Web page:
Be honest. You've coveted the '60s makeup look ever since you got hooked on watching "Mad Men."
The decade of the 1960s gave us Twiggy in a miniskirt, the first lady's pillbox hat, Mia Farrow's super short hair, mods and hippies. Hair spanned great lengths, and popular styles included voluminous, teased hair, afros, long and straight hair (the hippie look) as well as hair trimmed short in the shape of a pixie cut.
But it wasn't just the hairstyle that framed the face.
If there's one thing you take away about the '60s look, let it be this: Don't be shy about the eyes. The eyes were the No. 1 focus throughout '60s style. Elizabeth Taylor starred as Cleopatra in the early '60s, and her queen of the Nile eyes had an impact on makeup trends across the United States. American women preferred their eyes dramatically made up, and colorful eye shadows -- including bold blues and greens -- black liquid eye liners and false eyelashes (which first became popular in the '60s) were all part of a well-stocked make-up kit. Eyes were completely lined in black, with lines swooping out from the eye, toward the temple (the ultimate cat-eye). And eye shadows were applied with a heavy hand, from lashes to brows. Eyebrows were full, dark and extended, with strong, emphasized arches.
In addition to the Cleopatra-inspired look, Twiggy, Edie Sedgwick and the mod scene influenced American makeup trends with dramatic Bambi eyes and pale, matte or nude lips. Reds and dark lipsticks were passé throughout the decade, except for during the very early '60s, but consider that a little style spillover from the '50s. In the late 1950s, titanium was introduced into makeup, creating pearly, shimmering lipsticks and nail polishes. These pearly pinks and peaches gained popularity in the '60s. Translucent makeup powders were also introduced during this time, and Max Factor's pancake makeup continued to be popular in the '60s as well. Faces were, as in the 1950s, flawless and matte.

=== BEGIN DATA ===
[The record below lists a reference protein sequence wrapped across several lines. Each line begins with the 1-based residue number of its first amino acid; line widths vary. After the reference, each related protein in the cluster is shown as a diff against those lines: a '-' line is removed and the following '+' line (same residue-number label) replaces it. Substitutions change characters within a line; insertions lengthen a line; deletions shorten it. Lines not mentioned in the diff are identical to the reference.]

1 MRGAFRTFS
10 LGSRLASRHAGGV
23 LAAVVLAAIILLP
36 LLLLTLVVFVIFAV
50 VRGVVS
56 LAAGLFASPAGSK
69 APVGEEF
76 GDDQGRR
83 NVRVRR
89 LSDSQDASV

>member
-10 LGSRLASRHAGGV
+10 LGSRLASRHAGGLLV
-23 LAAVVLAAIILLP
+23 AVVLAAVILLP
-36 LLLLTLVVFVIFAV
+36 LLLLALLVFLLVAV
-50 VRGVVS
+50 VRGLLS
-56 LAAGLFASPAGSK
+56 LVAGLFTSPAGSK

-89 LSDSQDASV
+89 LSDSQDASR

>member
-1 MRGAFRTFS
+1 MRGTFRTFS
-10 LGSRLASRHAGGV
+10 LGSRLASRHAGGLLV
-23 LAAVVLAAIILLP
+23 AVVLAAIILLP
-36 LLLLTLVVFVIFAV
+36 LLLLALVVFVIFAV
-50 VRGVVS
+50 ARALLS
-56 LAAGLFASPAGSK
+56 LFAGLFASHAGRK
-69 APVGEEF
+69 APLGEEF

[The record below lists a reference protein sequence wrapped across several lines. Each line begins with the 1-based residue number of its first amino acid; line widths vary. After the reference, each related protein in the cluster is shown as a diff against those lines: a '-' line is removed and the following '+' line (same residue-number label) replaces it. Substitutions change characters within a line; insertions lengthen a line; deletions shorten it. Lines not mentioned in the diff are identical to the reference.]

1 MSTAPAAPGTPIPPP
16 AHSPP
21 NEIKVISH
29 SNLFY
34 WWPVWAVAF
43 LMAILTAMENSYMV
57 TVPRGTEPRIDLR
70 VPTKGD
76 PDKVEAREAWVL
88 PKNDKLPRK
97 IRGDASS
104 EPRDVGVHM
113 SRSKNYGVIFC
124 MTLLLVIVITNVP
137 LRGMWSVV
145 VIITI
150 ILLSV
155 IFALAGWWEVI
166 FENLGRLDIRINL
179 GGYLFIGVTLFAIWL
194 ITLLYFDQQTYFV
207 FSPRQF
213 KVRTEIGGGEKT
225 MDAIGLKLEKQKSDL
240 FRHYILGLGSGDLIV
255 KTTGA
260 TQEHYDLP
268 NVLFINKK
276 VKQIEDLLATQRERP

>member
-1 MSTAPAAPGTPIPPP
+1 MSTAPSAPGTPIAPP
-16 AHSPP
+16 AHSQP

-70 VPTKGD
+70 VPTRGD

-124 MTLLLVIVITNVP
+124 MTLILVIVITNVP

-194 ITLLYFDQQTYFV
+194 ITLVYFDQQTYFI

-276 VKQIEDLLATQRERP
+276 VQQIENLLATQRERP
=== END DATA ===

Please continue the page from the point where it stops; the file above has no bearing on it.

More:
By the end of the decade, the natural look was beginning to gain popularity, especially in the young, hippie generation. This natural look focused on soft colors, healthy golden skin and flushed cheeks, and became one of the defining looks of the 1970s.